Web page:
1. a. Geological evidence provides support for models of the origin of life on Earth.
        1. i. Earth formed approximately 4.6 billion years ago (bya). The environment was too hostile for life until 3.9 bya, and the earliest fossil evidence for life dates to 3.5 bya. Taken together, this evidence provides a plausible range of dates when the origin of life could have occurred.
      2. b. There are several models about the origin of life on Earth—
        1. i. Primitive Earth provided inorganic precursors from which organic molecules could have been synthesized because of the presence of available free energy and the absence of a significant quantity of atmospheric oxygen (O2).
        2. ii. Organic molecules could have been transported to Earth by a meteorite or other celestial event.
      3. c. Chemical experiments have shown that it is possible to form complex organic molecules from inorganic molecules in the absence of life—
        1. i. Inorganic molecules/monomers served as building blocks for the formation of more complex molecules, including amino acids and nucleotides.
        2. ii. The joining of these monomers produced polymers with the ability to replicate, store, and transfer information.
    2. SYI-3.E.2: The RNA World Hypothesis proposes that RNA could have been the earliest genetic material.
Here’s my more condensed outline of what to cover.
  1. When did life emerge?
    1. There’s geological evidence that Earth formed about 4.5 bya.
    2. There’s biological and geological evidence that life was well established by 3.5 bya
    3. Based on geological and biological evidence, life probably first emerged on Earth about 3.8 bya.
  2. Where and how did life emerge?
    1. Conditions in a few locations on the early Earth would have made the abiotic formation of biological monomers possible.
    2. A consensus view is emerging that the most likely spot for that to have happened is alkaline hydrothermal vents.
    3. Additional pre-biotic molecules could have come down from space (but this is not nearly as plausible as the hydrothermal vents) 
    4. The formation of monomers would have to be followed by the formation of polymers.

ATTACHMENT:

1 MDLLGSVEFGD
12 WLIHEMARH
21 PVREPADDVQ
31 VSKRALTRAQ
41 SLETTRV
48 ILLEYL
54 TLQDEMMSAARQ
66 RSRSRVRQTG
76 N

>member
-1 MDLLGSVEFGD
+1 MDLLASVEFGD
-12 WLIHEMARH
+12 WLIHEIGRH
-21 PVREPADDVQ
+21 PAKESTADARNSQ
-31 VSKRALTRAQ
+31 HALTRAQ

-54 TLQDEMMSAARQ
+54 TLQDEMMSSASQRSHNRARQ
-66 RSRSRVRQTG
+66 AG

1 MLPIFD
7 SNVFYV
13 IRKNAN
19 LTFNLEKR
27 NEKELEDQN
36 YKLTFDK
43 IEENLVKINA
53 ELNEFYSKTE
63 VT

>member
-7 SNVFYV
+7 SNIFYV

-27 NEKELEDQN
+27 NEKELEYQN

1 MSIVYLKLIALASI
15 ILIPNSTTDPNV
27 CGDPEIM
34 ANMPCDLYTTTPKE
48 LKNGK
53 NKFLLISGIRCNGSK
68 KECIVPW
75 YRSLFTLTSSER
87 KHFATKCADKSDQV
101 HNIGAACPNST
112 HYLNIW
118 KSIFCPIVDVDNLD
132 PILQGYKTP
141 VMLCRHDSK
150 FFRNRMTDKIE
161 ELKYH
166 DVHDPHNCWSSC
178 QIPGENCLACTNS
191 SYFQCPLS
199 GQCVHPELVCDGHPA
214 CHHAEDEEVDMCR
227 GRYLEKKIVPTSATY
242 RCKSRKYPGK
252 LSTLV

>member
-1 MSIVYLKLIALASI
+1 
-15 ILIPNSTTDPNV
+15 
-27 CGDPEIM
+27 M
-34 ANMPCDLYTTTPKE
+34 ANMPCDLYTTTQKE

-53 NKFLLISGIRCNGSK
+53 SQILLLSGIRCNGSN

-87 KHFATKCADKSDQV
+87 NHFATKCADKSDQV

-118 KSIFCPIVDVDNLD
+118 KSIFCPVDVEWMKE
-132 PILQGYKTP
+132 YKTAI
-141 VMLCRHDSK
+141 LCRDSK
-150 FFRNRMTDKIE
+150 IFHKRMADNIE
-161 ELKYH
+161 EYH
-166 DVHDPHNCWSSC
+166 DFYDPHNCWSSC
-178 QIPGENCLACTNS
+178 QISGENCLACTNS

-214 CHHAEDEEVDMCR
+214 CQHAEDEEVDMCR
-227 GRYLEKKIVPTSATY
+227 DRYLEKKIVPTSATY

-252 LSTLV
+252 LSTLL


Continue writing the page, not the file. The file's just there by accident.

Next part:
5. Next would be the formation of self-replicating polymers. This, admittedly, is the biggest gap in the story.
    6. At some point, the encapsulation of self-replicating polymers within a lipid bubble led to the formation of cells.
  3. Chemical experiments have validated some of the earliest steps required for the emergence of life
    1. Organic monomers, including nucleotide precursors and amino acids, can be formed under abiotic conditions
    2. The next step —creating complex self-replicating polymers — has not yet been achieved, but there are promising approaches.
  4. The RNA world hypothesis promotes the idea that RNA, rather than DNA, served as the first genetic material.

Teaching about the Origin of life on

Our tutorials on cover this material in four tutorials.

1. Topic 7.13, Part 1: Origin of Life Overview

This tutorial addresses the issue of when life began, how we know when life began, and some general considerations about what’s involved in explaining the emergence of life. Your students will gain mastery of the steps required for life to arise, as captured in this diagram.

2. Topic 7.13, Part 2: Abiotic Formation of Monomers and Polymers

This tutorial focuses on scenarios for the abiotic production of monomers. We review Stanley Miller’s classic origin-of-life experiment, which is significant in terms of its overall conclusions (abiotic formation of monomers is possible), even though its underlying assumptions were somewhat flawed.

We also address the much more difficult problem of how these monomers could have combined to form polymers.

3. Topic 7.13, Part 3: the RNA World and the formation of cells

This tutorial will help your students understand why RNA, not DNA, was probably the first genetic molecule. Interaction with diagrams like the one on the left will enable your students to understand how RNA monomers could become RNA polymers, then associate with amino acids, then become encapsulated and ultimately associate with DNA.


Whereas the previous tutorials align closely with the College Board’s standards, this one goes a bit beyond. Following Nick Lane, a British biochemist and science popularizer, we present a scenario for life’s origins at alkaline hydrothermal vents.

Additional Resources

My tutorials use a fair amount of video. One that I use extensively can be seen at this link on Youtube. There’s also one that has more polished narration and animation that you can watch here.  I’m not sure if either one escapes the “and then a miracle appears” problem, but both of these are worth watching several times and discussing with your students.

To do this, you can use this Google Slideshow presentation, where I’ve embedded the videos. As you present, you can use this guided note-taking sheet.

If you’re looking for more classroom activities, the National Center for Case Study Teaching in Science has two Origin of Life Case studies.

Summative Activities for Unit 7

To pull together Unit 7, you can use send your students to the Unit 7 Cumulative Objectives, Quizzes, and Flashcards. Unit 7 is huge, and these interactive activities will help you set up your students for mastery. All of these are also available through our Biomania AP Bio app. And, as always, have your students complete the progress check questions for Unit 7 on AP Classroom.